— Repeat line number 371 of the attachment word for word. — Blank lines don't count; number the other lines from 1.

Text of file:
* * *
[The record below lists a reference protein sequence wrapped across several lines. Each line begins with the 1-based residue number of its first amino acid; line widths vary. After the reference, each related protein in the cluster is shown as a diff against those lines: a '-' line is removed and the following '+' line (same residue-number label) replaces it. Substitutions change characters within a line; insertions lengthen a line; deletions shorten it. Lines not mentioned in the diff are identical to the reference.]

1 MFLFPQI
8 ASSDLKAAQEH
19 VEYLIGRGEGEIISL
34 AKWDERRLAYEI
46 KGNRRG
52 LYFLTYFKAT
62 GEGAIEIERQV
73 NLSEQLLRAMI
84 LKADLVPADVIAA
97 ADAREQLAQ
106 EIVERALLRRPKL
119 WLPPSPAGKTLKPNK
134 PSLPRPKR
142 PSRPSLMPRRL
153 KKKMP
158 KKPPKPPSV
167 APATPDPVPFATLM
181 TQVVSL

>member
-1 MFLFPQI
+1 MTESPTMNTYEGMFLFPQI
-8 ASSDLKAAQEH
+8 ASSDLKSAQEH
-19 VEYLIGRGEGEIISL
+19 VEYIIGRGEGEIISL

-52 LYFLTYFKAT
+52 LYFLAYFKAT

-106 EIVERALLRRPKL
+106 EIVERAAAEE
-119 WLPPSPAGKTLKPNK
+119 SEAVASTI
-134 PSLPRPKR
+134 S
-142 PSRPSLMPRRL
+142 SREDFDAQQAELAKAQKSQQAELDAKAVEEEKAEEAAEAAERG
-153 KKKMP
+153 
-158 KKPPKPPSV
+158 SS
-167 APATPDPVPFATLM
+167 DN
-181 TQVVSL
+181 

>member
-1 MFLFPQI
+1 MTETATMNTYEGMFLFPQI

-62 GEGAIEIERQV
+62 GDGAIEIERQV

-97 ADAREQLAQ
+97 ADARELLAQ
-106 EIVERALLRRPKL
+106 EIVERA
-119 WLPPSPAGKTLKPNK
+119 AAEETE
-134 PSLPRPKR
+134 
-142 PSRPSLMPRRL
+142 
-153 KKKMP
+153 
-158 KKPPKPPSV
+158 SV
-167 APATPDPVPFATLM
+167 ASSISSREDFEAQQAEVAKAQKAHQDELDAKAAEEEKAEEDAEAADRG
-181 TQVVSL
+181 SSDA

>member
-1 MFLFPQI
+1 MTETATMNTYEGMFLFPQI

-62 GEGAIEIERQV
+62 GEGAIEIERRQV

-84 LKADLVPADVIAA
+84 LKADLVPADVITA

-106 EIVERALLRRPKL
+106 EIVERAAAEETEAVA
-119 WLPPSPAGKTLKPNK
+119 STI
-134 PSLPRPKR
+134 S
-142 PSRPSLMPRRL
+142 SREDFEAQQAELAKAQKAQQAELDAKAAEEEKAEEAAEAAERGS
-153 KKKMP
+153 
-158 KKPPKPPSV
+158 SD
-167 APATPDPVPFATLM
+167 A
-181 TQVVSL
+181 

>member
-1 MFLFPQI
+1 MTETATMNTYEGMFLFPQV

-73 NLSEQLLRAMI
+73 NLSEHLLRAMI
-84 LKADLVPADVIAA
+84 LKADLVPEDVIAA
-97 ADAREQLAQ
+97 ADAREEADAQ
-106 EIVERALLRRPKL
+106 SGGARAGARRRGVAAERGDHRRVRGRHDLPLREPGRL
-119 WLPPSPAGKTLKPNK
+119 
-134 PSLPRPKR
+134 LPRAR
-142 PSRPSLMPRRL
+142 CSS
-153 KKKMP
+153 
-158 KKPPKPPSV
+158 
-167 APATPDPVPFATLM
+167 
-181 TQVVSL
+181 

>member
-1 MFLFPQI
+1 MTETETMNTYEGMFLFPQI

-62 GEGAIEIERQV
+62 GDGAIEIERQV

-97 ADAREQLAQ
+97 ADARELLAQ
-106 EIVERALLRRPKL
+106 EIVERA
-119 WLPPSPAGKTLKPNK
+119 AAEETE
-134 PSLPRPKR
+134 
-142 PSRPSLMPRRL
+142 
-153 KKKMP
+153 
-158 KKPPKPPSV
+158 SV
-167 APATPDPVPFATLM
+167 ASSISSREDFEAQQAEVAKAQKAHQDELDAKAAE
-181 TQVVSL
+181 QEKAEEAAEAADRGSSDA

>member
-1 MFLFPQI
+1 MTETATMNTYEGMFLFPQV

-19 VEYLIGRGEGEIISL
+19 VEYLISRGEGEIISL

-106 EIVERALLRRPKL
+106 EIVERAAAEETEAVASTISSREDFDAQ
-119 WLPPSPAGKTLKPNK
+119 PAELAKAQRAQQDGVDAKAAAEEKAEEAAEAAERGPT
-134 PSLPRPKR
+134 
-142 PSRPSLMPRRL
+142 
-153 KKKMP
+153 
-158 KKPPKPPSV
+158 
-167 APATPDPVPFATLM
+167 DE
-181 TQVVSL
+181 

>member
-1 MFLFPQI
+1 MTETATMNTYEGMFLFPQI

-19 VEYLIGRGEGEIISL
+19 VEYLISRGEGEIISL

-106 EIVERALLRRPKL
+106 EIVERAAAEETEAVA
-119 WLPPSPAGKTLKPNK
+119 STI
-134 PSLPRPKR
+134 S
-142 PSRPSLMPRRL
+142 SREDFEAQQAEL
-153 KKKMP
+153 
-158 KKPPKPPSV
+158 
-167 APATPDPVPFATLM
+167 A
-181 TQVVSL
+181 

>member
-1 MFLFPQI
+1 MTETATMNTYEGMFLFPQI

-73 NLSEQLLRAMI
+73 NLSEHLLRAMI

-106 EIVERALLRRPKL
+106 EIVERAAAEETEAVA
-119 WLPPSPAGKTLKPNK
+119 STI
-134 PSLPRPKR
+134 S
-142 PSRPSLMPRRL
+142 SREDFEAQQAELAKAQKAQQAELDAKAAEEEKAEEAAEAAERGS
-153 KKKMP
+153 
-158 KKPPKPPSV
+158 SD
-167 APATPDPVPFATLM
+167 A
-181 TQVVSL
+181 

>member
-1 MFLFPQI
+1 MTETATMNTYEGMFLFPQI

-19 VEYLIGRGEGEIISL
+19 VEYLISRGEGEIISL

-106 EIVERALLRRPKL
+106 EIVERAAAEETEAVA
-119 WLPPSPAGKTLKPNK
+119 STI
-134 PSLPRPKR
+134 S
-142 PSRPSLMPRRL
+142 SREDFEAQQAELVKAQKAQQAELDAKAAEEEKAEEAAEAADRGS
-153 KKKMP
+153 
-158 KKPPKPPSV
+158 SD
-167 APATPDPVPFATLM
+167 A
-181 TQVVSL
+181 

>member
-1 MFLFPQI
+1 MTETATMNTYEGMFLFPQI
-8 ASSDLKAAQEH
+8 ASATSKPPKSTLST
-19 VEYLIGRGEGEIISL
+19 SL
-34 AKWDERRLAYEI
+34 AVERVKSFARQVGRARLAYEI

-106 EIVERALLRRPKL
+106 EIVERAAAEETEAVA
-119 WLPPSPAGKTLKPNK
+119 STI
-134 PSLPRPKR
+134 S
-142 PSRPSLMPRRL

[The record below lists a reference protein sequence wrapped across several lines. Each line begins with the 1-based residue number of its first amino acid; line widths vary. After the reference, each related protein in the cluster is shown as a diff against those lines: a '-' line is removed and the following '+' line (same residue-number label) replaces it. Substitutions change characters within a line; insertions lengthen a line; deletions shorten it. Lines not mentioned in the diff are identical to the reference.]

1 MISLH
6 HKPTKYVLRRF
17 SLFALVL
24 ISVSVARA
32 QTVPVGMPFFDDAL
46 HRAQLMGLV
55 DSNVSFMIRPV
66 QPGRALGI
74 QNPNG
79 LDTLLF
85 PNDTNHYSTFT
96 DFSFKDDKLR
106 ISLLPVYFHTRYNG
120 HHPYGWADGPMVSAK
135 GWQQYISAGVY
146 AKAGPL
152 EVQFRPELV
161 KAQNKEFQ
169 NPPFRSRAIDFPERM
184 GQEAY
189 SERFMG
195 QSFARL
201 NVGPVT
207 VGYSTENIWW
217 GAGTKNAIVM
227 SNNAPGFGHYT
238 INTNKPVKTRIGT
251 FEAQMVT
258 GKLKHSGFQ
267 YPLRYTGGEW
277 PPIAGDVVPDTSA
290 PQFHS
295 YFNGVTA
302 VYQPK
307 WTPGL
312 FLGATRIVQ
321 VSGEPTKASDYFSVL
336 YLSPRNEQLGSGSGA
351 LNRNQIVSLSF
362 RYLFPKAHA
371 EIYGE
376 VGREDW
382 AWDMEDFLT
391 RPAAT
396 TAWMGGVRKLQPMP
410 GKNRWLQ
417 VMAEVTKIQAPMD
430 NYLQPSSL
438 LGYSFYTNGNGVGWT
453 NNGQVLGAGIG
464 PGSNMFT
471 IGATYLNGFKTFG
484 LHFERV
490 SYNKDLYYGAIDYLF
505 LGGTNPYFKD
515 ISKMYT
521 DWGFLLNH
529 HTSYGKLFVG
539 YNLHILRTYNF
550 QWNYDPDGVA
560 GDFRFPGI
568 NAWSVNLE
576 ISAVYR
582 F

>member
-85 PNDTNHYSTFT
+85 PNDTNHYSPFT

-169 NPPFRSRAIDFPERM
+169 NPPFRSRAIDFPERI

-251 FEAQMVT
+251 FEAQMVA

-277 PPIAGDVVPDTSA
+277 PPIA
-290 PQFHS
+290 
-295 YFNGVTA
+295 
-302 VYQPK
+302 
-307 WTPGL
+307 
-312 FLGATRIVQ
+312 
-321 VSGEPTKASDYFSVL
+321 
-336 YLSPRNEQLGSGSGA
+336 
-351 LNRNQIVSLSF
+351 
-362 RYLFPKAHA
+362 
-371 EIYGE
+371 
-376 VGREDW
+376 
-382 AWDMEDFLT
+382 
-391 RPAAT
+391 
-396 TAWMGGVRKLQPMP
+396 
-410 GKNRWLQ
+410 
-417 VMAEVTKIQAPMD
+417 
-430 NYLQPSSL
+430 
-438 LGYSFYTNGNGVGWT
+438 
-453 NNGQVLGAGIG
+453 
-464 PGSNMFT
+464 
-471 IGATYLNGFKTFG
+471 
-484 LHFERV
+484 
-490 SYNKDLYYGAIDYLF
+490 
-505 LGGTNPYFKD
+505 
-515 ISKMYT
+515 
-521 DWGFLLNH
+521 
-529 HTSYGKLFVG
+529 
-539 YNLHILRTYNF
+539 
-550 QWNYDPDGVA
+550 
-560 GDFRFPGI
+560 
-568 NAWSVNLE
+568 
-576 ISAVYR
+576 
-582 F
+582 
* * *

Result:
-560 GDFRFPGI